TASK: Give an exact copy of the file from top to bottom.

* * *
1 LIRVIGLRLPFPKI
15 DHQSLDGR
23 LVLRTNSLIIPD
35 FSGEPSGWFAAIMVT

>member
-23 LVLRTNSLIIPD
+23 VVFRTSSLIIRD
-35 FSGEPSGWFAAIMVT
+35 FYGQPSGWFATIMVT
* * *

1 LIRVIGLRLPFPKI
15 DHQSLDGR
23 LVLRTNSLIIPD
35 FSGEPSGWFAAIMVT

>member
-23 LVLRTNSLIIPD
+23 VVFRTSSLIIRD
-35 FSGEPSGWFAAIMVT
+35 FYGQPSGWFATIMVT